June 30, 2002

A Rice Lake, Wis., firm's failure to ensure that workers locked out machinery from a power source which resulted in the partial amputation of a worker's hand last December has led to a fine of $121,450 by OSHA.

An employee of Birchwood Manufacturing Company Inc. and his supervisor were attempting to unclog a metering valve on a wood-grinding machine. The machine was not locked out from a power source prior to beginning the work and the valve unexpectedly rotated. The accident severed four fingers and most of the palm of the employee's right hand that were later re-attached. OSHA issued citations alleging willful, serious, and other-than-serious safety and health violations.

"Power equipment that has not been locked-out from an electrical source presents one of the most hazardous work environments for workers," said OSHA's Eau Claire, Wis., Area Director Charles Burin. "This tragedy could have been prevented if the firm had complied with OSHA's lock-out and tag-out requirements."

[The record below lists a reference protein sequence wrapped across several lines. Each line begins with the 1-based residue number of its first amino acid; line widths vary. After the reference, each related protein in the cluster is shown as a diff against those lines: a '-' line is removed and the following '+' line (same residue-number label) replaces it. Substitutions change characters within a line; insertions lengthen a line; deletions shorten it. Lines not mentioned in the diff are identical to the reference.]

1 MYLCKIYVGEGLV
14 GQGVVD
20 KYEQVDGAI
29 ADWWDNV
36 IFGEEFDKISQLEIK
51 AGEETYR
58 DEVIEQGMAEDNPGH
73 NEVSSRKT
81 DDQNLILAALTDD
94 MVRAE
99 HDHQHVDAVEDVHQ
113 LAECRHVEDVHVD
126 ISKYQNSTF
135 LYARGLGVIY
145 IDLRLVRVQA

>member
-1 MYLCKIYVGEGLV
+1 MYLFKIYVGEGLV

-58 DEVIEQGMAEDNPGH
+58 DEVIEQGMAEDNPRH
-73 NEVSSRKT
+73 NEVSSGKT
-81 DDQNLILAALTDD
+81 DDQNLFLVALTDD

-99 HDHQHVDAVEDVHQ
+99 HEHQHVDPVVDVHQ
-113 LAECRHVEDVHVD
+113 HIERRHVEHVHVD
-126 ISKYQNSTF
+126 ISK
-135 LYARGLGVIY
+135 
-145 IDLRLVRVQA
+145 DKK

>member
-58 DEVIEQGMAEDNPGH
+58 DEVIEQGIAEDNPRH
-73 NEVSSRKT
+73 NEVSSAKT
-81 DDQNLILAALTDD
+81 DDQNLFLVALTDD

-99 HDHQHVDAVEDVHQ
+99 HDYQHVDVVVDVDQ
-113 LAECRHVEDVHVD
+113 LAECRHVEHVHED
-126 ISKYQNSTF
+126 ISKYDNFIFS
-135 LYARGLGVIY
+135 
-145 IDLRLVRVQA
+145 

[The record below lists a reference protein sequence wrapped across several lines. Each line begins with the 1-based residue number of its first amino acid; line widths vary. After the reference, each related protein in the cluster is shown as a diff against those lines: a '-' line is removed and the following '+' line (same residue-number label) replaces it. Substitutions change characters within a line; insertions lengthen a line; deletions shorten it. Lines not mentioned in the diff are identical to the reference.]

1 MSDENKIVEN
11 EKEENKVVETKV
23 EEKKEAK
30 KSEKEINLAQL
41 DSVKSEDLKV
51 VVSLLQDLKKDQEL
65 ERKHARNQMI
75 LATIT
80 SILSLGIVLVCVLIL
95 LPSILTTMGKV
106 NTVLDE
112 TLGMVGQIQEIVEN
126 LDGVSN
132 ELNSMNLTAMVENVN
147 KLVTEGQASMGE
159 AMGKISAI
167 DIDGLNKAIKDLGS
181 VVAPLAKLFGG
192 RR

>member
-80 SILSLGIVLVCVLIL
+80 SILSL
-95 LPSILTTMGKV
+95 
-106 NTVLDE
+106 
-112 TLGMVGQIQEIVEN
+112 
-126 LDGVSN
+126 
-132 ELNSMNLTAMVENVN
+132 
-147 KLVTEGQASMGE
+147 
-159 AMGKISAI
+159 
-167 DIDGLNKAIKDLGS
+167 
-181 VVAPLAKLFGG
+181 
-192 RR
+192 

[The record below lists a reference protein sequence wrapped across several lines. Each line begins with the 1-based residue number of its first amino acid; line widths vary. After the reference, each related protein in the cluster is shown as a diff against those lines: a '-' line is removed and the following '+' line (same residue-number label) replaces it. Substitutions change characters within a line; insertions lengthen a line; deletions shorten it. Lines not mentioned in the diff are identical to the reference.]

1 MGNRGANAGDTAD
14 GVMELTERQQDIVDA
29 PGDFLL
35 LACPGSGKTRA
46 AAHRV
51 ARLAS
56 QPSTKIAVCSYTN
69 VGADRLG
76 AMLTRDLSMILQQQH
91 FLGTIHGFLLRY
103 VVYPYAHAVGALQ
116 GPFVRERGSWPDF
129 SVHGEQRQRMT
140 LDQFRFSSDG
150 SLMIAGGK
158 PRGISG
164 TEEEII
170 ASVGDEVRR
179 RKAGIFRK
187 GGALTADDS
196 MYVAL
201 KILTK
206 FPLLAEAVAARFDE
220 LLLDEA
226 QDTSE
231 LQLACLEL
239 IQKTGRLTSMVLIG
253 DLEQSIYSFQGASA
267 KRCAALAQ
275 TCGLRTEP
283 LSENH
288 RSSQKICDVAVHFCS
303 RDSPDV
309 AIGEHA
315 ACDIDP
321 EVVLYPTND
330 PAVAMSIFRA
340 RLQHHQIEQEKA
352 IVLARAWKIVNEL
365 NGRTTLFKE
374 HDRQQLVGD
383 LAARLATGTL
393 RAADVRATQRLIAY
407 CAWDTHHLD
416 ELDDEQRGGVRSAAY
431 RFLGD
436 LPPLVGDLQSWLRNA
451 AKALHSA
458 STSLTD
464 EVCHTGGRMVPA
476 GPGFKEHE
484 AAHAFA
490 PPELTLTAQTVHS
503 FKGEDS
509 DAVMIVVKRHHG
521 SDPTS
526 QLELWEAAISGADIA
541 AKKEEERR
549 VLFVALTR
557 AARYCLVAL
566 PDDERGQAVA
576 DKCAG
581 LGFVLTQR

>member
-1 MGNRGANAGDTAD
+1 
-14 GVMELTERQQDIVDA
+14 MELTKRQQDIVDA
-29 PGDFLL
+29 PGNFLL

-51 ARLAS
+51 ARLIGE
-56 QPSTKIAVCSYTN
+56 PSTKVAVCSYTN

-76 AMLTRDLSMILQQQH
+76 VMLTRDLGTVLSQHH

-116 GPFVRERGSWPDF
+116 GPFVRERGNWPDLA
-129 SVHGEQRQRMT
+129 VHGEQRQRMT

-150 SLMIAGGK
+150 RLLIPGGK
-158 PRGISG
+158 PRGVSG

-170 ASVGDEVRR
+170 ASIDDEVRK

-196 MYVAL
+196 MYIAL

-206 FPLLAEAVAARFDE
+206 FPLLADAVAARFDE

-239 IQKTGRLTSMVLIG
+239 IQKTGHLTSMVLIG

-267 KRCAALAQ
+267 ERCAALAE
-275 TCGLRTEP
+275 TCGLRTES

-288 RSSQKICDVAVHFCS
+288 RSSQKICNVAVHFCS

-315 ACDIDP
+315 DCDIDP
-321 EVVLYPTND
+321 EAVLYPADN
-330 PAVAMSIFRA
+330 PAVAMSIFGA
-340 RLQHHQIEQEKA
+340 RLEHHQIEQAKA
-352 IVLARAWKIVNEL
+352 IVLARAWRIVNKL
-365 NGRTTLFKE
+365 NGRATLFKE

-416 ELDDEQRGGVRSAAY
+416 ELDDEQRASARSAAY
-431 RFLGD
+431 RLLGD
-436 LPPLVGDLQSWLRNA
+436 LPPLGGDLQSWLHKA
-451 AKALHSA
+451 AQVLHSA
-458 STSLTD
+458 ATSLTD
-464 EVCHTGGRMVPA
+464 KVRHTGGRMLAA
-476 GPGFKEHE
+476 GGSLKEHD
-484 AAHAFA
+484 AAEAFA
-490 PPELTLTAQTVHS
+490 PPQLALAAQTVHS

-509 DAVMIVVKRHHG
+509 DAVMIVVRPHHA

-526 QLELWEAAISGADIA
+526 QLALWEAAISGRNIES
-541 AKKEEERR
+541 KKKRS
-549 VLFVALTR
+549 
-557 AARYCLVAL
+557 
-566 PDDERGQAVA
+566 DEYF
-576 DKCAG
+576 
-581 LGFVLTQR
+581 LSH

OSHA issued willful violations alleging that the firm did not have written machine-specific lockout procedures and that devices to isolate electrical energy were not used by authorized employees.

The alleged serious violations cited the firm for failing to perform adequate lockout periodic reviews, failing to train supervisors in lockout, and failing to retrain employees in lockout procedures when job duties changed. Other alleged serious cited the firm for failing to provide annual fire extinguisher training and failing to guard a chain and sprocket.

Birchwood Manufacturing Company Inc has 15 working days from the receipt of the citations to contest the citations and proposed penalties with the independent Occupational Safety and Health Review Commission or to request an informal conference with the area director.


The Transportation Security Administration cautioned travelers about the dangers of traveling with fireworks in luggage over the Fourth of July weekend.